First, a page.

> in C++. In some cases, the savings is sufficient that 
> even if you think there's a chance it'll grow bigger in 
> the future, you're better off doing some quick 
> exploration. As Brooks pointed out, you might as well 
> plan to throw one away -- you will anyway. The hard part 
> of that is realizing when you really do need to throw it 
> away and start over...

The problem is, you get sucked in. You think - just half dozen more 
lines to try out so and so new idea, and before you know it, the whole 
thing is a big job to rewrite and too big for reliability in the script 
langauge. As for Brooks, he himself has stated that this particular 
aphorism was a mistake. I also once heard Bertrand Meyer discussing a 
big project he once supervised. Everything was going swimmingly, and he 
was away for some months. He came back to find the project in the 
doldrums and way behind schedule. Apparently the management out of the 
blue told the team that their work would be thrown away - you always 
throw one away anyway - and it so wrecked morale as to derail the whole 
project.

>>It seems to me, that whenever a language like Perl seems faster, it is
>>better to write whatever is missing from C++ and then use C++.
> 
> 
> I can't really agree. If you can provide a real 
> improvement, that's great, but some things have already 
> been done well enough that it's perfectly fine to just 
> use them and be done with it.

I think the attitude to adopt is that with all the facilities of C++, 
you should be able to create a usable and powerful interface for almost 
anything. So make it once and be done with it.

>>>Second, unless memory fails me, PERL is written in C++
>>>(or perhaps C) so its RE code should be usable from other
>>>C++ code as well.
>>
>>If you can extract it and design a good class interface, yes.
> 
> 
> I'm not entirely convinced that a good class interface is 
> necessarily a requirement either. Some things work well 
> as classes -- but some work perfectly well as free 
> functions and ought to be used that way. In writing COM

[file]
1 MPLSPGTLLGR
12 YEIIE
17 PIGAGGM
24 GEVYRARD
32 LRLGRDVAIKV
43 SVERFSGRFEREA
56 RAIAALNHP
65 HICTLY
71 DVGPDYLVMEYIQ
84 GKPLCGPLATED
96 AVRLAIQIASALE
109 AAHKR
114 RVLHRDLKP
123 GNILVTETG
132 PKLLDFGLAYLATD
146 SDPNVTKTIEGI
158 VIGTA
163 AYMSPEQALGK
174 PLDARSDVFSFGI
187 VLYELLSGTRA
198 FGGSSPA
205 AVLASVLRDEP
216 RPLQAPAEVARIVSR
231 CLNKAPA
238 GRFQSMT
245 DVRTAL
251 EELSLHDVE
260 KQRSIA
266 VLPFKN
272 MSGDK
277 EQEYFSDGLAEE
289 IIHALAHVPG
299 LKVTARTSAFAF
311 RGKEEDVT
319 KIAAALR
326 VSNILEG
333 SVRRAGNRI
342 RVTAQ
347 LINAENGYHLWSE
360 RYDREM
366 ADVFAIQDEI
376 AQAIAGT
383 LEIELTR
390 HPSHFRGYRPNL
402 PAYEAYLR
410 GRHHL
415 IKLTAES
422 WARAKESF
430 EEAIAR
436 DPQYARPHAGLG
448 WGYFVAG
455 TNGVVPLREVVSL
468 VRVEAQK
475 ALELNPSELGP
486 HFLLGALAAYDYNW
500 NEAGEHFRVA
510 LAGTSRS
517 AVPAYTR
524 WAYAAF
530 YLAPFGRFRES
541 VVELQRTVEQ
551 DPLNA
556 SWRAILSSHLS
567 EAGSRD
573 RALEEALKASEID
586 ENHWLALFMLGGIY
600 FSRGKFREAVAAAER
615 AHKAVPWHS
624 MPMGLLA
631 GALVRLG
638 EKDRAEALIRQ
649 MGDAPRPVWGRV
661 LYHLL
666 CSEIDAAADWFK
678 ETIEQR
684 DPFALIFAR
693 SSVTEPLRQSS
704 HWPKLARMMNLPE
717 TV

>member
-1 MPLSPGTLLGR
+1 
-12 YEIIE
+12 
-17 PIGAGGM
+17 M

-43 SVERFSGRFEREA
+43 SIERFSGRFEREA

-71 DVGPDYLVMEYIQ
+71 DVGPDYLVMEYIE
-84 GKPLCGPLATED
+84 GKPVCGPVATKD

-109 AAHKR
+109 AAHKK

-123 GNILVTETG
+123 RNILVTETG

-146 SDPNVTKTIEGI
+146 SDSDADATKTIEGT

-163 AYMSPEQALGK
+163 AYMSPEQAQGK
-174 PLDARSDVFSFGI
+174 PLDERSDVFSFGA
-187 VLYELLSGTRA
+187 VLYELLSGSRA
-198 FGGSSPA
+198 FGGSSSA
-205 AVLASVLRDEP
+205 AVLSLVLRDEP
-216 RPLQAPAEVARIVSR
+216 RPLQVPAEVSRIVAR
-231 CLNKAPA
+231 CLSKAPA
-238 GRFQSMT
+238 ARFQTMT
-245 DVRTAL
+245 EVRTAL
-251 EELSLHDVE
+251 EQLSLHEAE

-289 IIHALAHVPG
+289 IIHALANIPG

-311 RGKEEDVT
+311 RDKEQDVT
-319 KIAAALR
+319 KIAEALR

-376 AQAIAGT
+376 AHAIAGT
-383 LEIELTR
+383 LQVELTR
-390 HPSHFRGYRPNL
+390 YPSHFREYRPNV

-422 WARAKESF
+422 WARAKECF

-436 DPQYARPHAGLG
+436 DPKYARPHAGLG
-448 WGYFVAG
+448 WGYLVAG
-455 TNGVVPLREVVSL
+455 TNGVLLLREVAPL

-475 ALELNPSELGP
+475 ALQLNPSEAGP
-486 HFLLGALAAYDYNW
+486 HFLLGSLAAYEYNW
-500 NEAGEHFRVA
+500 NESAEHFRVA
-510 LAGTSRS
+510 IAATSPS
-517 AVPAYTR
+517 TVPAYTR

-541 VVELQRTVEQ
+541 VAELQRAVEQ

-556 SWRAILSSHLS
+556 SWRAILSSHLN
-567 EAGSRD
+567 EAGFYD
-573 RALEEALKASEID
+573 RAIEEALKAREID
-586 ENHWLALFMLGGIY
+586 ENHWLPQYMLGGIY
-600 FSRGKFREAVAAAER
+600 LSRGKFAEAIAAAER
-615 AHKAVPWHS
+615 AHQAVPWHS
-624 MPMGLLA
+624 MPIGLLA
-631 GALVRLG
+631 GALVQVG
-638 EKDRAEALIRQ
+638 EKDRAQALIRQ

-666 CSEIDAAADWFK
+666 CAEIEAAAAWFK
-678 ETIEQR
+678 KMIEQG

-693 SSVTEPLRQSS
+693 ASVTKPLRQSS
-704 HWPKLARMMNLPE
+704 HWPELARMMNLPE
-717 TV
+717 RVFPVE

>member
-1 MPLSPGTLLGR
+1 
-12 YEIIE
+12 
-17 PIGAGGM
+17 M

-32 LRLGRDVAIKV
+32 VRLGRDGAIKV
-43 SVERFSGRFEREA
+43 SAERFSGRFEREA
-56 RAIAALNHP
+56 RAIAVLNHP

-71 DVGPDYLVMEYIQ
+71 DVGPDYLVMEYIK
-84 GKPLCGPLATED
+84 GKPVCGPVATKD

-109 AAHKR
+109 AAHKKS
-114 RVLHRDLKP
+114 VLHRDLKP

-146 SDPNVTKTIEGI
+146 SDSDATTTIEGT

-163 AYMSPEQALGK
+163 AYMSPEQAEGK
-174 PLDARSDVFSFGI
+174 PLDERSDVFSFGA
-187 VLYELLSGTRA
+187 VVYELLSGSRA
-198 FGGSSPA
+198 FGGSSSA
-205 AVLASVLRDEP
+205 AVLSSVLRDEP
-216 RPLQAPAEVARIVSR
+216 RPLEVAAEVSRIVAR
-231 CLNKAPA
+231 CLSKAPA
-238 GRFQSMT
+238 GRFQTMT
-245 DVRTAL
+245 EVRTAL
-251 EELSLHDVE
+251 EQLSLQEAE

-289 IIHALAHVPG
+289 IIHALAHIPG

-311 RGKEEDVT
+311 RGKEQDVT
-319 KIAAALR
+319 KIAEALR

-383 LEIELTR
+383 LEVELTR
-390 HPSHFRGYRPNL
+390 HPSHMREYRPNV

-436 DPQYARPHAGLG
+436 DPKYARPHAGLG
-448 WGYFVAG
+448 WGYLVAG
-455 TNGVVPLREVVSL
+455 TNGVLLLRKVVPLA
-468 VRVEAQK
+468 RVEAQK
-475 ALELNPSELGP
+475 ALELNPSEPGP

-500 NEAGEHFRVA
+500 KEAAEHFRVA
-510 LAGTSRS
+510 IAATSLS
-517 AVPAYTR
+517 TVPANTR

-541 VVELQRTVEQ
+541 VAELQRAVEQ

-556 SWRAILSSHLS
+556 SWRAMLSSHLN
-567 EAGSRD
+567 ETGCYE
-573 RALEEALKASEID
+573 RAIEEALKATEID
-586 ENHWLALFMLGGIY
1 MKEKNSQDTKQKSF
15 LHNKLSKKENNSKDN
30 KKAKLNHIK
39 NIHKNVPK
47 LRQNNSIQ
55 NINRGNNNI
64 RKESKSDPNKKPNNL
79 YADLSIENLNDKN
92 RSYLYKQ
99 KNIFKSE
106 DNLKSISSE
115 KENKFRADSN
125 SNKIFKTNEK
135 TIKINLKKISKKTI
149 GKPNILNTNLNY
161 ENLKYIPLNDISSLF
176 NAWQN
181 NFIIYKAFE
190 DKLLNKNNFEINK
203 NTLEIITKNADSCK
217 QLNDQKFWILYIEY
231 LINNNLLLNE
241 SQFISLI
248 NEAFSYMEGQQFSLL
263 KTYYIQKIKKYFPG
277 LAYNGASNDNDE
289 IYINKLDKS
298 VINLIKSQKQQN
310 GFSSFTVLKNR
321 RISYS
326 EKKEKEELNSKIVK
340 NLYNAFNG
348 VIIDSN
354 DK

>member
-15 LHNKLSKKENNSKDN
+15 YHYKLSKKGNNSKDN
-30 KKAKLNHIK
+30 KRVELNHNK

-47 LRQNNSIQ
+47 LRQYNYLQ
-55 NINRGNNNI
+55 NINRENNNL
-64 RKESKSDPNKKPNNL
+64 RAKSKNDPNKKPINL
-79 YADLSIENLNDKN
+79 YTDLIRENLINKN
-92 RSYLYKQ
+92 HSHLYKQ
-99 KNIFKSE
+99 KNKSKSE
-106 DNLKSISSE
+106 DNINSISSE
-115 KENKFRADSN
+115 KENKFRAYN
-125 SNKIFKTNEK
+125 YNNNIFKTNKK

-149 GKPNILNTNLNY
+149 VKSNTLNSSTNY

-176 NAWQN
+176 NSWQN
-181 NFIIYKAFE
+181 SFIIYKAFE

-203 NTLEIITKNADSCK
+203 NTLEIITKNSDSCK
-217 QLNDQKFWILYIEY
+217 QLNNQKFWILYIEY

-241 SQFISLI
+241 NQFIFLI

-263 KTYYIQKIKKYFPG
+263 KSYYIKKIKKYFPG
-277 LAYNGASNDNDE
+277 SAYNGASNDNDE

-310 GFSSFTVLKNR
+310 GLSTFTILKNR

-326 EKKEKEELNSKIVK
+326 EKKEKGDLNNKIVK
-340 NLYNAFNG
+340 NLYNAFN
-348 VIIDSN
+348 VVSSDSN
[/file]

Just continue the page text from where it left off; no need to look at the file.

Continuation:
> interfaces, Microsoft (for one example) is almost 
> constantly guilty of taking what's really a single 
> function and turning it into a complete interface that 
> ultimately takes 5 times as much to use as if it was just 
> a function you could call and be done with it.

That's true. But a pattern matcher goes nicely as an object.

-- 
Ron House       house@usq.edu.au
                 http://www.sci.usq.edu.au/staff/house

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Ron
3/23/2006 11:29:39 AM
Hi,

As point of view, C++ is more better then Perl in performance, but for
Perl, it needs less time to develop. I believe that using Perl for web
interface is the only choice far more better then C++.

How do you judge the Perl/CGI Vs. C++/CGI? I believe that you will
think Perl/CGI is far more better then C++/CGI. I hardly encounter any
web using C++/CGI, but most of them using Perl/CGI.

If you compare mod_perl with apache webserver and C/C++ CGI, the
performance not very different, somehow mod_perl more faster.

Perl/CGI Vs. C++/CGI : perl/CGI is need less time to develop
Perl/CGI Vs. C++/CGI: C++/CGI more secured then Perl/CGI, because it is
compile
Perl/CGI Vs. C++/CGI: Perl code more dirty then C++, it not easy to
understand
Perl/CGI Vs. C++/CGI: Perl is used more then C++,


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phal
3/24/2006 12:42:12 PM
Ron House wrote:
> Jerry Coffin wrote:
>> In article <441FAB0B.5050101@usq.edu.au>,
>> house@usq.edu.au says...

>>> OTOH, C++ and the statically typed languages check complex
>>> hierarchies and structures before they ever run. This is a
>>> positively huge advantage.

>> Oh, no question about it. At the same time, there really are
>> situations where you can write 10 lines of AWK or PERL or
>> whatever on that order that would take a LOT more in C++. In
>> some cases, the savings is sufficient that even if you think
>> there's a chance it'll grow bigger in the future, you're
>> better off doing some quick exploration. As Brooks pointed
>> out, you might as well plan to throw one away -- you will
>> anyway. The hard part of that is realizing when you really
>> do need to throw it away and start over...